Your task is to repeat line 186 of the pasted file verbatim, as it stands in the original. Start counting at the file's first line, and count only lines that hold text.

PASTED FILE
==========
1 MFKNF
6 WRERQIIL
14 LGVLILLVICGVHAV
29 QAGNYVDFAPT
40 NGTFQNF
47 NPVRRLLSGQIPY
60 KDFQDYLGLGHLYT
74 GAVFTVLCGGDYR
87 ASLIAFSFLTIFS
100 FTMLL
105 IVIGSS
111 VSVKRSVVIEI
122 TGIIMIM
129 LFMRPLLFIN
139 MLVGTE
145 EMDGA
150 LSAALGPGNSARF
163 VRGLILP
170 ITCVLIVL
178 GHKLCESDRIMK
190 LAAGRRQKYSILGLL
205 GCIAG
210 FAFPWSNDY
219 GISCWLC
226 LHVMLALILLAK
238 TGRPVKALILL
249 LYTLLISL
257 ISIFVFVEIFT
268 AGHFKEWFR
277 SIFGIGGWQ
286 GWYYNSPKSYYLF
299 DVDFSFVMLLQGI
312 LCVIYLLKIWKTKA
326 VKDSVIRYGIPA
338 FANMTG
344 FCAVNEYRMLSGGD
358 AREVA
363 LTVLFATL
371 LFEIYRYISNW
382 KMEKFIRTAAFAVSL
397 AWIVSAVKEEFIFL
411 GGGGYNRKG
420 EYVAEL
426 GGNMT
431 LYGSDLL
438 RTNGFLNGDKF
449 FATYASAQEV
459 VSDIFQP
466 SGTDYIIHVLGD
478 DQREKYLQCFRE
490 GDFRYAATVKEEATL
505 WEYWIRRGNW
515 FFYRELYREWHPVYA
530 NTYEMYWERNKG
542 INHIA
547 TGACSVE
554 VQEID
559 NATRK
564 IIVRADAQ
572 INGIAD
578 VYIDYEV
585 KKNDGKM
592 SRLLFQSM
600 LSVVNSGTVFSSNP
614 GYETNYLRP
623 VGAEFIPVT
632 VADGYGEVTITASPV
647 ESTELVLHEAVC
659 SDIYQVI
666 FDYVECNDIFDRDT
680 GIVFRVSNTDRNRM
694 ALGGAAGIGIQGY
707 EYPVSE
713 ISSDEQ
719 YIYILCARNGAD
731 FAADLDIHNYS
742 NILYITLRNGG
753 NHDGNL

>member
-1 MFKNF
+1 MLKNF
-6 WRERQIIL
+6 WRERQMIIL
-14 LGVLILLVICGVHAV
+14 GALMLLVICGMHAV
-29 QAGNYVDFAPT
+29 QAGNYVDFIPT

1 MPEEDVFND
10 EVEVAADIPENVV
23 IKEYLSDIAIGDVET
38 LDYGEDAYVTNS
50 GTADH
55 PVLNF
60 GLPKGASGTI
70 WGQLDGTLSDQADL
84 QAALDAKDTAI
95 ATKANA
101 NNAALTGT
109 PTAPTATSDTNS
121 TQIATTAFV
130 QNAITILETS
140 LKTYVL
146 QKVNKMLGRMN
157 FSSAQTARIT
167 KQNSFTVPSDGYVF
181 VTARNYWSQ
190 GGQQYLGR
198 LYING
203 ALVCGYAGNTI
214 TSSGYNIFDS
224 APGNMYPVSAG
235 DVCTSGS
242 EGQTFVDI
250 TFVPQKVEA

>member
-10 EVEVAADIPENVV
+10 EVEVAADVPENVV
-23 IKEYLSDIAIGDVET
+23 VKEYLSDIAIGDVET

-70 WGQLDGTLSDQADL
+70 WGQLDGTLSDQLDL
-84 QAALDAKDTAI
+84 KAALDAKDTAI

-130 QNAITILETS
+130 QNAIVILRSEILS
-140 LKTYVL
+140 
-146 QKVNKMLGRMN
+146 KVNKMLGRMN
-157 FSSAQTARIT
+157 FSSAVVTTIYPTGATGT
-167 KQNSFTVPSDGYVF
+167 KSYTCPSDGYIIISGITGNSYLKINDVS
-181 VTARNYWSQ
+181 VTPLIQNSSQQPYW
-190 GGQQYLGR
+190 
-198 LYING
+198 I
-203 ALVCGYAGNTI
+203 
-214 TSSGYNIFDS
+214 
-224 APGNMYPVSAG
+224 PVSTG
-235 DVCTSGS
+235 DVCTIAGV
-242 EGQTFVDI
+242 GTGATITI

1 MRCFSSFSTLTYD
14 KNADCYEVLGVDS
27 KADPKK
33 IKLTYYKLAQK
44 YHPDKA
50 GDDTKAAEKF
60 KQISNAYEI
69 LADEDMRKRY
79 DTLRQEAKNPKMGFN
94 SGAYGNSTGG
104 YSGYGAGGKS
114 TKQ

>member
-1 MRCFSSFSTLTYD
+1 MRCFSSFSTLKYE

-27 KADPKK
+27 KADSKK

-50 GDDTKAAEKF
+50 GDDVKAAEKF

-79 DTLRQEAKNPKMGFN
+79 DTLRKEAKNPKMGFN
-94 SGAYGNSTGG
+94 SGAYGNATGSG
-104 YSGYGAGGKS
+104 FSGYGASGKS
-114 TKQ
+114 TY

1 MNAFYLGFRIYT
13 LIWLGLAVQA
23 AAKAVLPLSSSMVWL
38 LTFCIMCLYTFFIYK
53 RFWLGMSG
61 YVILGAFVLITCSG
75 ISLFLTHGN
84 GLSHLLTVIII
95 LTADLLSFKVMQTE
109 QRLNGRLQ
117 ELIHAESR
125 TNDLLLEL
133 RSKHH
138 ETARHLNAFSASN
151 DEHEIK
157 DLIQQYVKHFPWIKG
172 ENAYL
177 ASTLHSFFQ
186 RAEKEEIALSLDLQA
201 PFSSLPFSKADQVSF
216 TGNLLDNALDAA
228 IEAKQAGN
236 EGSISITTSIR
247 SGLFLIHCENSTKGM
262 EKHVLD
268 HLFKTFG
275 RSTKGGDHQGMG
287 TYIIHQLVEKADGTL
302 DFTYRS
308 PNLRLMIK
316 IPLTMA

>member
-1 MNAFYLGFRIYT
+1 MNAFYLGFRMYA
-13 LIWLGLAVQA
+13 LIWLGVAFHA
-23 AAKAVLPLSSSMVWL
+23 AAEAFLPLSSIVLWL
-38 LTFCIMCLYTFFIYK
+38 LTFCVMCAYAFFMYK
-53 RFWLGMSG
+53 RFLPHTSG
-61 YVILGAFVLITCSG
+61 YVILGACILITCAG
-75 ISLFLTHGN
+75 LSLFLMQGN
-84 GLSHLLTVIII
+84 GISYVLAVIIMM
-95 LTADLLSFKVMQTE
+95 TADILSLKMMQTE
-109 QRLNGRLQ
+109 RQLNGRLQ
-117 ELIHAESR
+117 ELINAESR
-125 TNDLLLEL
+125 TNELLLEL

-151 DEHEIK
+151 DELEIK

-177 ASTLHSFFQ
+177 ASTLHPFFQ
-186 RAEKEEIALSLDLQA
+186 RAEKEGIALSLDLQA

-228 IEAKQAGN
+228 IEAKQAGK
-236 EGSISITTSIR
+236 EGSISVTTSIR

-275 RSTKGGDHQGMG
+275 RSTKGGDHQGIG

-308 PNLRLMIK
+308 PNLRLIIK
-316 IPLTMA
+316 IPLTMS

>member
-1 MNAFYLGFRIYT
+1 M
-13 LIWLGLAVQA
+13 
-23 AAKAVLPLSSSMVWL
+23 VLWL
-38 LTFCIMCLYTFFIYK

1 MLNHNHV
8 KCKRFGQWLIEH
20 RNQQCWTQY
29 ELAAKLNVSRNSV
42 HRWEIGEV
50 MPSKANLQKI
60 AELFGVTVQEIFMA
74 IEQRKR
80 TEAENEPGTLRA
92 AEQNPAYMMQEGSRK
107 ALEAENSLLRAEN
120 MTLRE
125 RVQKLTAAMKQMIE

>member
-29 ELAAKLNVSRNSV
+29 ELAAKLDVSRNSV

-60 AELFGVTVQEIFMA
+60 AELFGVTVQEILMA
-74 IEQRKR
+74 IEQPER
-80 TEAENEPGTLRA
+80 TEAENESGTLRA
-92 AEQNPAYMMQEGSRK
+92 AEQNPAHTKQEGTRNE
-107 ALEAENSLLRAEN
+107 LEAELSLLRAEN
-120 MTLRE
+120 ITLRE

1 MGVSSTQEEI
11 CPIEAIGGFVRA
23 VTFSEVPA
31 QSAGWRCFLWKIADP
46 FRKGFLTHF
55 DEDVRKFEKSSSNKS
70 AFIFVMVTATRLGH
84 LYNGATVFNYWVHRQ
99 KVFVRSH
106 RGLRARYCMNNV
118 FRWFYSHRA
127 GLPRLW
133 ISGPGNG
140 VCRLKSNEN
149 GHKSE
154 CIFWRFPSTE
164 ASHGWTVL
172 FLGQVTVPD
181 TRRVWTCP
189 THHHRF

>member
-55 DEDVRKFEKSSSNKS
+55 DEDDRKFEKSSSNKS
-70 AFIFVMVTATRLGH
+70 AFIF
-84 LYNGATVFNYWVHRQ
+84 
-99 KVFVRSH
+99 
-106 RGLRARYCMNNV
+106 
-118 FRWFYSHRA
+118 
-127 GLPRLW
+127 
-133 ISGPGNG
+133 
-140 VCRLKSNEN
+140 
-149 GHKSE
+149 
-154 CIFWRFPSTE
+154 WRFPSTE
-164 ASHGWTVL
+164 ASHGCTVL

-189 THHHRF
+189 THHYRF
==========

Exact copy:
109 QRLNGRLQ